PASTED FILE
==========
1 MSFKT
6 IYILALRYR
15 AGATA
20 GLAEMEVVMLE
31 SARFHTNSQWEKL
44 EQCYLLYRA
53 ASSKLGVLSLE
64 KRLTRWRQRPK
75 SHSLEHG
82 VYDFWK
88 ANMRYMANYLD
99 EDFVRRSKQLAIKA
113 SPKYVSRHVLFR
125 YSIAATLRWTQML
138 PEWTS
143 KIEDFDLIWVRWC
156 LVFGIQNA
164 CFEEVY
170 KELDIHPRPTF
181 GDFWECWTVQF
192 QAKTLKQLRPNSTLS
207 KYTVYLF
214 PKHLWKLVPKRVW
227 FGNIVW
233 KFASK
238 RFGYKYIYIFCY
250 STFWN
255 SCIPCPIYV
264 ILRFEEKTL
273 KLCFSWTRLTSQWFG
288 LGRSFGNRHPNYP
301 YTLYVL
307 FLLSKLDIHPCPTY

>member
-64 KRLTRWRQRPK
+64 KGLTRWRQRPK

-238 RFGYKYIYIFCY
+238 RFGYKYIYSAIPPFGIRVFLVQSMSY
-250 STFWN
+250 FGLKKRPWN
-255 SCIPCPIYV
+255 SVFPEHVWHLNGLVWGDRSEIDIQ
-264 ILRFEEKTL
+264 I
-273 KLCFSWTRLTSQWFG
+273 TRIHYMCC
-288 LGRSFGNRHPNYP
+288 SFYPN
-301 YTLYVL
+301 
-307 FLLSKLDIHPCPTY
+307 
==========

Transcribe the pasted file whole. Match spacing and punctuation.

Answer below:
1 MSFKT
6 IYILALRYR
15 AGATA
20 GLAEMEVVMLE
31 SARFHTNSQWEKL
44 EQCYLLYRA
53 ASSKLGVLSLE
64 KRLTRWRQRPK
75 SHSLEHG
82 VYDFWK
88 ANMRYMANYLD
99 EDFVRRSKQLAIKA
113 SPKYVSRHVLFR
125 YSIAATLRWTQML
138 PEWTS
143 KIEDFDLIWVRWC
156 LVFGIQNA
164 CFEEVY
170 KELDIHPRPTF
181 GDFWECWTVQF
192 QAKTLKQLRPNSTLS
207 KYTVYLF
214 PKHLWKLVPKRVW
227 FGNIVW
233 KFASK
238 RFGYKYIYIFCY
250 STFWN
255 SCIPCPIYV
264 ILRFEEKTL
273 KLCFSWTRLTSQWFG
288 LGRSFGNRHPNYP
301 YTLYVL
307 FLLSKLDIHPCPTY

>member
-64 KRLTRWRQRPK
+64 KGLTRWRQRPK

-238 RFGYKYIYIFCY
+238 RFGYKYIYSAIPPFGIRVFLVQSMSY
-250 STFWN
+250 FGLKKRPWN
-255 SCIPCPIYV
+255 SVFPEHVWHLNGLVWGDRSEIDIQ
-264 ILRFEEKTL
+264 I
-273 KLCFSWTRLTSQWFG
+273 TRIHYMCC
-288 LGRSFGNRHPNYP
+288 SFYPN
-301 YTLYVL
+301 
-307 FLLSKLDIHPCPTY
+307 